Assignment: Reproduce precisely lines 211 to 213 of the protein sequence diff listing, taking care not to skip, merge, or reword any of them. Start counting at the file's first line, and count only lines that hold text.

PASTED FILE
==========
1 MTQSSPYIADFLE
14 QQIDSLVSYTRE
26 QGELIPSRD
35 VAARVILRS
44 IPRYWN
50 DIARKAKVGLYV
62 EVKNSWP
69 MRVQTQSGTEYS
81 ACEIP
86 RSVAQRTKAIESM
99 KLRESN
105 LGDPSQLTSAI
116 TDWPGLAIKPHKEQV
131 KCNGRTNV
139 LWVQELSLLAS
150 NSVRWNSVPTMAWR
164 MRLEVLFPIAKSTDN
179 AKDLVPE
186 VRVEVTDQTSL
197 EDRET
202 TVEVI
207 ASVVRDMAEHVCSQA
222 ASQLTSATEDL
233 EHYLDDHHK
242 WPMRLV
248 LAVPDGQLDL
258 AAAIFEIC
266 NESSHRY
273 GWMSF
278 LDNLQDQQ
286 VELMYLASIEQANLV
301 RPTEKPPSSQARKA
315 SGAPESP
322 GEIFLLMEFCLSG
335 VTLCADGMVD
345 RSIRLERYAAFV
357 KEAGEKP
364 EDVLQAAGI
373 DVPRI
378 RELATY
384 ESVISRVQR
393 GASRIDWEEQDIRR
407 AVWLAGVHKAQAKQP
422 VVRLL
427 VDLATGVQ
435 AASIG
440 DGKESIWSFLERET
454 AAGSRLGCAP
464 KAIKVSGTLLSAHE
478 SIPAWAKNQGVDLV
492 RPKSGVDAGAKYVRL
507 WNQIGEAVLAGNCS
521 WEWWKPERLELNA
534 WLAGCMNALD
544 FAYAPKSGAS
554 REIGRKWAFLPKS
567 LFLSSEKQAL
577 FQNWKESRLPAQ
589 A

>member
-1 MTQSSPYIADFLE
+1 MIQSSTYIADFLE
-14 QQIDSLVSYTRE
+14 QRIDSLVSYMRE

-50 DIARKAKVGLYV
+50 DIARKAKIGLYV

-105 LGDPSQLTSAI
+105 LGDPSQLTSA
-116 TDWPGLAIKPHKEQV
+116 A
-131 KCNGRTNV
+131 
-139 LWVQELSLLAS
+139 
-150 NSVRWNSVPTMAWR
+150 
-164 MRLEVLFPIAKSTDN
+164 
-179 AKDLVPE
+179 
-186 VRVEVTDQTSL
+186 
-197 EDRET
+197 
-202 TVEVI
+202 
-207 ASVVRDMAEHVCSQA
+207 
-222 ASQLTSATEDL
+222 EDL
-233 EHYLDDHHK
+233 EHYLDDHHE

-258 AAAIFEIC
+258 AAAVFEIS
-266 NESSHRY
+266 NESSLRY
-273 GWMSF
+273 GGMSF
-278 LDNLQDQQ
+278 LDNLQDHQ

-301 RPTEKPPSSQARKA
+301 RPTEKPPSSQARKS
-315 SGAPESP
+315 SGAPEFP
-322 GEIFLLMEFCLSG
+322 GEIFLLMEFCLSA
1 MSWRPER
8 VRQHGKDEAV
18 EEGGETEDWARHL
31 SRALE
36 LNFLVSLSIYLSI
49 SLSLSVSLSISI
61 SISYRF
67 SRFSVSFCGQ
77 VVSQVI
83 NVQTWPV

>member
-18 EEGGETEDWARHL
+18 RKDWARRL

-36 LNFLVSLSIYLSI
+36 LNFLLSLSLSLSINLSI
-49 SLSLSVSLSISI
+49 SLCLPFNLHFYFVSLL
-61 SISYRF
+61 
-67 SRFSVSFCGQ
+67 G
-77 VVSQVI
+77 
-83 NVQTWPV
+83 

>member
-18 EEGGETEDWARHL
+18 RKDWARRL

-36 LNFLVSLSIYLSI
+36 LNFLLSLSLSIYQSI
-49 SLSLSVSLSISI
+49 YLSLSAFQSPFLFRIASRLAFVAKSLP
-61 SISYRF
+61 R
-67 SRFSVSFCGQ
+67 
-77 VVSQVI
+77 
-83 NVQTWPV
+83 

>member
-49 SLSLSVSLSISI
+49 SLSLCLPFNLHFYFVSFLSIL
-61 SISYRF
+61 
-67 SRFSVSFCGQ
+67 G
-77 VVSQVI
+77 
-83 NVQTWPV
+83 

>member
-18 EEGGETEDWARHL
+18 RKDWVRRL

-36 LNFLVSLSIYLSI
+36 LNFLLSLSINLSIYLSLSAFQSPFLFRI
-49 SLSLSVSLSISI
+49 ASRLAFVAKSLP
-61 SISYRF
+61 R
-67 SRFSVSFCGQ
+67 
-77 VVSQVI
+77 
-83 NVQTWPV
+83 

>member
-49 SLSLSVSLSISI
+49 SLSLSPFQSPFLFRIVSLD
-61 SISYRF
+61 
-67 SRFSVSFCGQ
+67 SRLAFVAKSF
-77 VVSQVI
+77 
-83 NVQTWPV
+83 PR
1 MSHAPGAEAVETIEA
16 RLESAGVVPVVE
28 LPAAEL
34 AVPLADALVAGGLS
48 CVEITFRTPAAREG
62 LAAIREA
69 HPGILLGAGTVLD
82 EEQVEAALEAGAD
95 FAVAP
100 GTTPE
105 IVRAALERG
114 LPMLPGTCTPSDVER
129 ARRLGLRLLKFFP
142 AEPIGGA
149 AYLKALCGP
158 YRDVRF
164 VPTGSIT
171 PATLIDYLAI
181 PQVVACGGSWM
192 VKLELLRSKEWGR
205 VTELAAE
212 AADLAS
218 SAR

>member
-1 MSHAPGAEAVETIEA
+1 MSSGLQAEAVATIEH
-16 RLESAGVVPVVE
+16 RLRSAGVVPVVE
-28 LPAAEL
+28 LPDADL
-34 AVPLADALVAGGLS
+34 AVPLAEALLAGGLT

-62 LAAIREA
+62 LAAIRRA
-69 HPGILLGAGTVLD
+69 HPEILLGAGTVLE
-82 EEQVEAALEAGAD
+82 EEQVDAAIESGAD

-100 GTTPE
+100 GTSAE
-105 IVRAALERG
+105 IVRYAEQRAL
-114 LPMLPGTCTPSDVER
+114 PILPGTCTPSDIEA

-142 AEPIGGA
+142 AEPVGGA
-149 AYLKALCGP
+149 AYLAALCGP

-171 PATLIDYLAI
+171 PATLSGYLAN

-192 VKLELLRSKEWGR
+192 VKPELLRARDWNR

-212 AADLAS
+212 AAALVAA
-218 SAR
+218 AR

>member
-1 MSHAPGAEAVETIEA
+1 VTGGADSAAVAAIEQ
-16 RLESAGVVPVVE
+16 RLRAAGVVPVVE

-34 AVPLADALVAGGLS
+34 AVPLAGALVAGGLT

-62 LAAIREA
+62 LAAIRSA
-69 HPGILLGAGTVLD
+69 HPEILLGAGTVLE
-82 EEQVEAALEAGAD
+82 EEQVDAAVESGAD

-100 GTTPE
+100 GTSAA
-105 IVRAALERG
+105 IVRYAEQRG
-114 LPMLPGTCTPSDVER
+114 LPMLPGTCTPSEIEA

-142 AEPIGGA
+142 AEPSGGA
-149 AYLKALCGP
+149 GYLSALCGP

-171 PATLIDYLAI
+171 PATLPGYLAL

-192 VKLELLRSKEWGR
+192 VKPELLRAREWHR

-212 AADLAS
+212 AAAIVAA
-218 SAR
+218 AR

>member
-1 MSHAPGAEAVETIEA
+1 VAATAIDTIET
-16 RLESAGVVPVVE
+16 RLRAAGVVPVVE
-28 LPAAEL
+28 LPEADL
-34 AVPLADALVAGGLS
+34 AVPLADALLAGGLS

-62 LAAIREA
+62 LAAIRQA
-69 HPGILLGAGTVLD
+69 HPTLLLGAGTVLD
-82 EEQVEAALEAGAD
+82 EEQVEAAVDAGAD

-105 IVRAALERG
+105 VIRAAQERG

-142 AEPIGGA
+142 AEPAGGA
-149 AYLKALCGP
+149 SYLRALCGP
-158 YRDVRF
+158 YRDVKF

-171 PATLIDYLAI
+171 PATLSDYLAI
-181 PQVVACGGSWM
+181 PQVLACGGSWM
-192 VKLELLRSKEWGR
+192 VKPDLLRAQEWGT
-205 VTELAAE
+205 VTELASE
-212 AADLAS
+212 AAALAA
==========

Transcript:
+16 RLRSAGVVPVVE
-28 LPAAEL
+28 LPDADL